Mr. Merlin is so convinced that John is Dan’s son, and so desperate for a grandson that he decides to seek custody of John. Polly is terrified of losing the baby so she invents a father (Mrs. Dugan’s nephew) to prove to Mr. Merlin that John isn’t his grandson. But Dan had the same idea–he gets Freddy to pretend to be the dad–so suddenly there are two (fake) fathers claiming John! But Mr. Merlin remains convinced that Dan is the dad.
After this debacle, Polly rushes home to run away with John before Mr. Merlin can take him.
She is now in another nightmare situation: a rich, powerful man is determined to take her child just because he wants to. Polly has no doubt that Mr. Merlin would be able to get custody even though he has no relationship to the baby; her rights as the “mother” evaporate completely when confronted with money and power. Her only option is to disappear with the baby.
I know, I know–it’s a musical comedy with a fairly fantastical plot that isn’t meant to be taken seriously, but still! When you think about it, Bundle of Joy presents a world in which it’s horrible to be a woman. Powerful people (who actually aren’t that powerful, they’re just more powerful than Polly) first make her a mother even though she doesn’t want to be, pile on the shame, and then take “her” child away willy nilly. (Never mind the constant harassment she suffers at work thanks to creepy Freddy!)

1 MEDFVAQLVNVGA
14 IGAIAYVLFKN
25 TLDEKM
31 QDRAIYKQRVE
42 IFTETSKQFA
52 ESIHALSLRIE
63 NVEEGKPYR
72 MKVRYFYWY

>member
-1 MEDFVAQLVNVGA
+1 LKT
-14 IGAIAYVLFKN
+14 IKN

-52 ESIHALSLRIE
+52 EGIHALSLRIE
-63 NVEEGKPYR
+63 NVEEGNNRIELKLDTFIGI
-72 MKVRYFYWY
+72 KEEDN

There seems to be nothing Polly can do about any of it, and it’s terrifying that some of the most important, enormous decisions a woman can make are all made for her, by strangers, against her will. The situations are obviously taken to the extreme in this movie, but it’s not hard to think of parallels in today’s “enlightened” world…one could even approach this movie as an allegory of women’s rights/reproductive freedom if one was so inclined. Or you can just enjoy it as light entertainment and not get as worked up as I clearly have! I’m not Mr. Merlin; I won’t make your choice for you…